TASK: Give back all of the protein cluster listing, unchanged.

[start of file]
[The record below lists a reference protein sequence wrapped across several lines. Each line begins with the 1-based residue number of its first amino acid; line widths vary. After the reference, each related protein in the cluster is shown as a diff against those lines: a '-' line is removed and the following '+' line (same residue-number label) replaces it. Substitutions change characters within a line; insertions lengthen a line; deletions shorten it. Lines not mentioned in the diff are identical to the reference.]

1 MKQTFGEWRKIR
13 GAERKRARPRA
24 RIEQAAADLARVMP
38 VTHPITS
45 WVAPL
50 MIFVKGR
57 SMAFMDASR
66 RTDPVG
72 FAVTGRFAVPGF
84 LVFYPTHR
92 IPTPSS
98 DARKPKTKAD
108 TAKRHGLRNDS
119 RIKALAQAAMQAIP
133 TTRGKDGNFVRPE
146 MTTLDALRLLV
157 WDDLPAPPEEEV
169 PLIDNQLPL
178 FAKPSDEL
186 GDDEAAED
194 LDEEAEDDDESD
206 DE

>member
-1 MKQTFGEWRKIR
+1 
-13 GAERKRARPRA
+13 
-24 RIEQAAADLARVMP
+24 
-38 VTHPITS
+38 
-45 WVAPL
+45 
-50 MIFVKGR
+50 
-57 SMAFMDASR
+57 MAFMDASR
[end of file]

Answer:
[The record below lists a reference protein sequence wrapped across several lines. Each line begins with the 1-based residue number of its first amino acid; line widths vary. After the reference, each related protein in the cluster is shown as a diff against those lines: a '-' line is removed and the following '+' line (same residue-number label) replaces it. Substitutions change characters within a line; insertions lengthen a line; deletions shorten it. Lines not mentioned in the diff are identical to the reference.]

1 MKQTFGEWRKIR
13 GAERKRARPRA
24 RIEQAAADLARVMP
38 VTHPITS
45 WVAPL
50 MIFVKGR
57 SMAFMDASR
66 RTDPVG
72 FAVTGRFAVPGF
84 LVFYPTHR
92 IPTPSS
98 DARKPKTKAD
108 TAKRHGLRNDS
119 RIKALAQAAMQAIP
133 TTRGKDGNFVRPE
146 MTTLDALRLLV
157 WDDLPAPPEEEV
169 PLIDNQLPL
178 FAKPSDEL
186 GDDEAAED
194 LDEEAEDDDESD
206 DE

>member
-1 MKQTFGEWRKIR
+1 
-13 GAERKRARPRA
+13 
-24 RIEQAAADLARVMP
+24 
-38 VTHPITS
+38 
-45 WVAPL
+45 
-50 MIFVKGR
+50 
-57 SMAFMDASR
+57 MAFMDASR